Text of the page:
What is so important about dojo etiquette? Why should I have to bow? I wouldn’t bow to anyone! What is the difference if I act a specific way or not, I am peaceful or, am respectful or not? Should it mean I am unable to defend myself? If I don’t bow lower than my senior – does that mean I will not be able to kick his / her butt anyway? And, why is it that we have ranks anyway. If I can tap out a blue belt, why aren’t I a black belt?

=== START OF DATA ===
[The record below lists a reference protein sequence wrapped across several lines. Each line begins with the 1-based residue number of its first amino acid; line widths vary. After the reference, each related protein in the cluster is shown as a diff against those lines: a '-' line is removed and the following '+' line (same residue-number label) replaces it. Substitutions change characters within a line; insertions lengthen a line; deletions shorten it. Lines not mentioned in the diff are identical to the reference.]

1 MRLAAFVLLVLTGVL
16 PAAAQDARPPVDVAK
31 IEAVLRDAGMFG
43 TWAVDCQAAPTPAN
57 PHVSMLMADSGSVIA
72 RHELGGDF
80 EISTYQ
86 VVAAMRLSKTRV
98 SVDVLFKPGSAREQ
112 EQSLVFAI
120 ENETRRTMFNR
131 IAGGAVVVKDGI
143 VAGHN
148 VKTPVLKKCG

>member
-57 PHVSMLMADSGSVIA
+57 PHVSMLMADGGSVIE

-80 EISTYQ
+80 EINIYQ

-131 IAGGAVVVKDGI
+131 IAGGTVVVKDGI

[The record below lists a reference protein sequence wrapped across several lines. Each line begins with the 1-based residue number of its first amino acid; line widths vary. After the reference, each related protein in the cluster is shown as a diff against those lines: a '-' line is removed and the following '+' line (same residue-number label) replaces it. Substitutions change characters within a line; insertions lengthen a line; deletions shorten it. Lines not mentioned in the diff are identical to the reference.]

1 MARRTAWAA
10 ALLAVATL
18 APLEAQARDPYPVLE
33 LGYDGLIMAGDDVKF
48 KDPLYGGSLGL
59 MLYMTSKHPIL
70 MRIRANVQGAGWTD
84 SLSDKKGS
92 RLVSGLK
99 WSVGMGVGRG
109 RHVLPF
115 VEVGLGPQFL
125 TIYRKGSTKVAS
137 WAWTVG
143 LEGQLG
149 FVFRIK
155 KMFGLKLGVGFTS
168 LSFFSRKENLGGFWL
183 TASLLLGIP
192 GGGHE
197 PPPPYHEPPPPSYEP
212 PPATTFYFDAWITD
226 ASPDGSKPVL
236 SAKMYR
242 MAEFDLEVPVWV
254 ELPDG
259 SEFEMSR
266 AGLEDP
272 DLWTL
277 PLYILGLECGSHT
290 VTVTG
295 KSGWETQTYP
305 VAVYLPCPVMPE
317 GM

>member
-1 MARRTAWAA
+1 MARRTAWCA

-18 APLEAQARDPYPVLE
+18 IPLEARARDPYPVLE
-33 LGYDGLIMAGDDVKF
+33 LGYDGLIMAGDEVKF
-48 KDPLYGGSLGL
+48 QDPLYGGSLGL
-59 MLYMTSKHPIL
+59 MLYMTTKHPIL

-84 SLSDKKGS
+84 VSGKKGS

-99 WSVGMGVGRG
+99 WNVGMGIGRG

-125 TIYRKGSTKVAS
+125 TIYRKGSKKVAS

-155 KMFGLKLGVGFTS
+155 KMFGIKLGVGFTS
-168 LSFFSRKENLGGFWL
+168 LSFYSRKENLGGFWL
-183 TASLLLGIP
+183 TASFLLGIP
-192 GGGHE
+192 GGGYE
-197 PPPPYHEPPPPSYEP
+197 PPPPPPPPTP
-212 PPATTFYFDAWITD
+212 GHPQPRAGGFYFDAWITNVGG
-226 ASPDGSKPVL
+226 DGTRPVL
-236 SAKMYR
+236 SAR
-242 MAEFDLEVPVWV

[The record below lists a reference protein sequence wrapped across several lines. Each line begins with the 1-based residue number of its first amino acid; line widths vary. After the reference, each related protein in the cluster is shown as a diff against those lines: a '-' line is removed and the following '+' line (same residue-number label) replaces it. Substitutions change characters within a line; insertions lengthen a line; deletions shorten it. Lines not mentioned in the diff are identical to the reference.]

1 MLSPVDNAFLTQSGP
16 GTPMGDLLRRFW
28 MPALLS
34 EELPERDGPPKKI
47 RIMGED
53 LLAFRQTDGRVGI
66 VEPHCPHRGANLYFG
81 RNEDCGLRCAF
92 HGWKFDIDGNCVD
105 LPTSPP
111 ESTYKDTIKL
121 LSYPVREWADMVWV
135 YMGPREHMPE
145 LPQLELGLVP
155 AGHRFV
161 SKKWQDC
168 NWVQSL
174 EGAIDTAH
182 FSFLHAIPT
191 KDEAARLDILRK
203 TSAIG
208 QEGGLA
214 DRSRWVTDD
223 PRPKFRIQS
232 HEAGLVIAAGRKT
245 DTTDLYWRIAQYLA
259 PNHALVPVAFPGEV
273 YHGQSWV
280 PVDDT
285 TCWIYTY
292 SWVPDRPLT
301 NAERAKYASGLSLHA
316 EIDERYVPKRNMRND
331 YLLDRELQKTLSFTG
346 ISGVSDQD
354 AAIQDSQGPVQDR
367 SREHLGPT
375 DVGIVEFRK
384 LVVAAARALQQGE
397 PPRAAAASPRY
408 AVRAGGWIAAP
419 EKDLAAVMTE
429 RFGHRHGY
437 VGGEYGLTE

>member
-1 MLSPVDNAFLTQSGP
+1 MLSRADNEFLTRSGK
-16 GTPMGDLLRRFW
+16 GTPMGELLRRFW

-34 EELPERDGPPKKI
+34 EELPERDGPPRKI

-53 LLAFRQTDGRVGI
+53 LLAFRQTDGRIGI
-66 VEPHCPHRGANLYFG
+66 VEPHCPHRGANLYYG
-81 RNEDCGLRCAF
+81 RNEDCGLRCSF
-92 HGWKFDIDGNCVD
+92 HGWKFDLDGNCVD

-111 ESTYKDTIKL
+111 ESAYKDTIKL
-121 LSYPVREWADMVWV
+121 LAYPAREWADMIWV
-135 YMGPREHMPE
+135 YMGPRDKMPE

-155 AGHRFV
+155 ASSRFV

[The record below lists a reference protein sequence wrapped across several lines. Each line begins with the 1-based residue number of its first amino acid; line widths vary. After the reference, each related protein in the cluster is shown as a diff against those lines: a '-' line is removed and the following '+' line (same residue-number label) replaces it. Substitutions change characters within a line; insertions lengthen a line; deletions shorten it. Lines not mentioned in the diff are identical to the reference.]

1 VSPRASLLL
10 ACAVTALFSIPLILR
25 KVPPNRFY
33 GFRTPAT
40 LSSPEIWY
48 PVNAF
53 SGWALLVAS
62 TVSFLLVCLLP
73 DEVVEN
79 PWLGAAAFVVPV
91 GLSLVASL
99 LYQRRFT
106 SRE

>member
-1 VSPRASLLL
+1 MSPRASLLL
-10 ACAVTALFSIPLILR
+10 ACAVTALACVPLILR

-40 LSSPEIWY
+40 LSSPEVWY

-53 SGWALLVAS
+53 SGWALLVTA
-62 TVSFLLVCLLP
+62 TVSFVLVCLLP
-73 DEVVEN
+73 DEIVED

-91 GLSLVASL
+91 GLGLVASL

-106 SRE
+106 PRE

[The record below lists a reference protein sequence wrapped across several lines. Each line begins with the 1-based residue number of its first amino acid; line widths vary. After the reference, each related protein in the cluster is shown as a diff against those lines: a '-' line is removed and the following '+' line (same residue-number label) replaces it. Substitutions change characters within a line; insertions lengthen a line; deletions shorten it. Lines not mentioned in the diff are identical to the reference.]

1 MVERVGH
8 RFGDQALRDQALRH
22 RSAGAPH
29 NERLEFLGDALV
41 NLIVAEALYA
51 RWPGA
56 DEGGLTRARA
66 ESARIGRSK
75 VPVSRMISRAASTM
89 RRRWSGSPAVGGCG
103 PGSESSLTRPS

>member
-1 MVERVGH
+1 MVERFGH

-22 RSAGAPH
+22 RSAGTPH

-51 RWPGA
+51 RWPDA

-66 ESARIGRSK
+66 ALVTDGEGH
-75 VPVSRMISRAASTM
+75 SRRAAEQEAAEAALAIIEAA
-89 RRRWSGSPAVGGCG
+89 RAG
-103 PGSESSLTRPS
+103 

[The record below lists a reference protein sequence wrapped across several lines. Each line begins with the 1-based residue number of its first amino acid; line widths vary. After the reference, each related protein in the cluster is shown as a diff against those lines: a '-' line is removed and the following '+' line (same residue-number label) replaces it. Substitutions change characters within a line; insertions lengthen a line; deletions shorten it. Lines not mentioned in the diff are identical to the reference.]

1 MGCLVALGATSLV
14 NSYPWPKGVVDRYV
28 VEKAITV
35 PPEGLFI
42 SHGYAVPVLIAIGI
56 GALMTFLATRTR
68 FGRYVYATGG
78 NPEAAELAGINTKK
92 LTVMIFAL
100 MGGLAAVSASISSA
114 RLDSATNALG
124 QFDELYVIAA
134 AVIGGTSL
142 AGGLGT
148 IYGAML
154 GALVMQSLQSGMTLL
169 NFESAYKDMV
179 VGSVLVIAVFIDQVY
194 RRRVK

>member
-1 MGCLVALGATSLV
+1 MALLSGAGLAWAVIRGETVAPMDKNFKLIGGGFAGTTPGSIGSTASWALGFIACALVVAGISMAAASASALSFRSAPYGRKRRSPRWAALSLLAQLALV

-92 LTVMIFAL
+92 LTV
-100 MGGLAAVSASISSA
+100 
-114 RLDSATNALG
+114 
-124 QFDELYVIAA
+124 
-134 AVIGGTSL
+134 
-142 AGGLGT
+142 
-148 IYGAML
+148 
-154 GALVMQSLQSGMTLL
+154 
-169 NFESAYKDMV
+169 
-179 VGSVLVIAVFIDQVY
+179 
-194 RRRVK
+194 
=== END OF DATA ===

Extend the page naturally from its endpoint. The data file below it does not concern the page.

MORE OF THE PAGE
These are typically common types of questions in the western world. The American mind has been brought up in a society that challenges authority, have been told everyone can be great or famous, and balks at the concept of discipline. We have a society that believes everybody is equal, and “I’m OK, You’re OK". Basically we are living in an “I don’t have to do it if I don’t wish to do it" society. We delegate someone to do important issues, which require action and decision to gray areas. We really do not like Black and White, Right and Wrong. We feel more comfortable with “politically correct" and “socially acceptable". We talk about difficulty with our youngsters rather than teaching our children. We’d rather be buddies than leaders. At the same time, many live under the delusion that they possess leadership qualities. This is what leads to the statements stated in the first paragraph – which I have heard continuously in various martial arts school settings. So just why should we practice a specific etiquette inside the martial arts school, and what are those etiquettes? I can answer the most important question in a single word; Samurai. Samurai is an adverb that has become a noun. The term Samurai means, “to serve". They have the same connotation as those that “serve" in today’s military services. They pursue a higher cause, recognize superior authority, and act selflessly in defense of our nation. The Samurai did the same for his feudal lord. Among all of those who “Serve", whether or not the military, law enforcement, fire prevention, or any other volunteer services, there’s a standard code of conduct. This code of conduct is based from necessity. An individual must conduct oneself in a certain manner to continue being part of the group; in order to “serve" an authority; in order to interact with each other; and in order to have interaction with the higher authority, and those who are enemies of said authority. With all the Samurai, that code was called Bushido, or the Ways of the Warrior. These codes of conduct – or etiquette pass on with all the warrior methods themselves. There are clear reasons for this. Warrior methods are methods of war, killing, and defense. Comprehension of such dangerous means demand serious controls on the conduct of those who possess such knowledge. There is an additional level of etiquette relating to warrior groups. These are actions essential to gain entrance, maintain acceptance, establish place, and gain respect within the warrior group. This is common among all warrior groups, whether those of the Samurai, the martial-art dojo or the armed forces. First is recognition that you want to gain entrance in to a special closed group of very dangerous individuals. These people have spent years spending so much time to maintain their place in this group, and now have experienced enormous amounts of pain and hardship that allows you to stay in this group. From all this work, they may have gained nothing more than camaraderie, silent recognition, and self-confidence. Some groups give medals or trophies. But concurrently, these warriors realize these tokens are meaningless. It is only in battle that what they have learned matters. Their survival is their only meaningful trophy. The next phase is to maintain your newly earned acceptance. Even when you are in the group – you’re not part of the group for a long time. You have to prove yourself. You have to show the proper respect, acknowledge the skill and knowledge of seniors, and train very, very hard. For those who have done that for years, you’ll gain a place in that group. It will not be a senior place – nevertheless, you will be part of the clan. Worth spending time with, worth defending in battle, an asset more than a liability. It is at this point that acting in the correct manner is most important. A breach reflects upon the seniors as well as their lack of leadership. Their seniors will come down very, very hard on them. With many years of hard work and perfect conduct – you may gain respect in the warrior group. There are traditional etiquettes that have existed in the Japanese martial arts for centuries. Each originated from the importance to maintain safety, hierarchy, battlefield competence, an excellent training structure, and proper attitude toward seniors. This last one is of utmost importance, because it was the seniors who made life and death decisions for the group in battle. Inside the dojo, these seniors still make life and death decisions. They do know when you are about to do something dangerous to yourself or other people. They know how you can get you out of trouble. They already have several years of experience. Listening and following their commands (okay, we’ll call them suggestions) can make or break a real self-defense situation. Here are the basic etiquettes that needs to be followed, accepted, and embraced… There are seniors and then there are juniors. Not anyone is equal in the dojo. 2. If there’s no Sensei, there would be no group, she or he is the glue that holds the group together and sets the general tone. He or she sets the training schedule. He or she has gone through all of the challenges the student has gone through or will go through. Thus, all etiquettes concentration on the Sensei, as well as their Sensei 3. The dojo will be the “way-place". This is the room or the building or perhaps the place where the knowledge is passed from one generation to the next. This place will definitely be special. It is a place where life changes take place. This means that the place itself deserves reverence. THUS: Remove your shoes outside the dojo. You will spend a lot of the time on the mats, often with your own face being ground into it. You don’t want to have the bacteria, dirt, etc. the fact that your shoes have stepped in during the day, to now be on the mat, and thus on you. Bow to the Kamiza and Sensei (if he or she is in the dojo when you enter). With this bow, say Onegashimasu (pronounced Oh-nay-gah-shee-mahs). This roughly means, “Please teach me". This instantly confirms your place in the group. You’ve acknowledged your instructor and his ability to teach you something you didn’t fully understand. You actually acknowledge individuals who spent their lives teaching your teacher. Thus you acknowledged the warrior spirit, which has passed through the generations to you personally. Clean the dojo. After class Ends, it is the student’s responsibility to make sure their very own training hall is dust free. Dust the walls, the pictures, the charts, etc. Then dust the mats. Again the practical purpose is to remove dust you may well be breathing and any dirt or dust from the mats before you work on them. Why does each student have to do this and not the owner of the actual dojo? Service. You’re serving. You are serving the dojo, making sure its longevity. You are serving your fellow students, giving them a clean environment. Again, you’re establishing your place in the group. If someone more senior than you is definitely cleaning up – insist upon taking over the cleaning from him or her. They already have spent months or years cleaning up, and establishing their place – now the junior must also do so. As long as you show care for your dojo and concern for all the people in the group, will you actually be accepted. Make sure your training uniform is clean before every class. Hygiene in a place where our sweaty bodies are in constant contact is very important. Viral, bacterial and fungal diseases are often spread. Be sure your belt is tied tightly and correctly. Seniors look for attention to detail. Whenever you show an absence of attention to detail, seniors will think you will also ignore detail in technique. That might cause injury in class, or death of oneself or your own dojo partner in battle. Bowing during class follows this methodology. Sensei will lead opening bows towards the kamiza and instructors. Student bows must be slightly longer than those they bow toward. Bowing is a sign of respect. Everyone wants to receive respect. The fastest way to obtaining respect is to give respect with conviction. After Sensei gives instruction, a short bow is recommended. This thanks him/her for the instruction, and also signals clear understanding of his training directions. One then bows to their own partner. This acknowledges ones acceptance that you and your partner are just about to take part in a dangerous activity. Each knows the other could mistakenly hurt them. Each knows the other could hurt them deliberately. Thus a symbol of mutual respect is important to set the proper tone in training. When you’re finished working with a partner, you should bow as being a sign of respectful thanks that you’re chosen partner didn’t hurt or injure you. During training, one must suspect that possibly they are under constant surveillance. Which, needless to say, they are. Sensei and/or Sempai are always watching. Watching your progression, technically and mentally. Watching your attitude and etiquette. They’re looking to find any flaw that tells them you should not be a trusted or respected member of their group. Remember this. I have personally and more than once thought to myself “I am not teaching that technique to that individual, because they lack the mental control to implement it safely." You are under scrutiny. Even more so in a dojo that is run by a traditional Sensei who will be not concerned with generating a certain amount of money, or running a business. This person selects and chooses who trains and who does not really train. Student population is not of importance. Training very hard and with accuracy and conviction shows the students and Sensei you’re an asset to the warrior group. Laziness and sloppy training tells them you’re a liability. Someday their very own life could be in your hands. They bear that in mind always. Which tells them who should stay as well as who goes. Probably the most challenging part of dojo etiquette is letting go of the ego. It is hard, in the event you may be a doctor, or a police chief, or a captain in the armed service, to come to a dojo and relinquish control. It is difficult to accept other authority – when in other parts in your life you are the authority. Even though you do not hold a higher place in society or a certain social group, it’s difficult to accept that you’re now under the authority of 1000 years of warrior ship. Your Sensei is a vessel of this authority. Therefore you must accept this. With training, and work, and understanding, and skill, you also may someday be a Sensei. This, of course, never releases you from the on (debt) you owe your instructor; as well as doesn’t ever make you equal. Your students will be in precisely the same boat.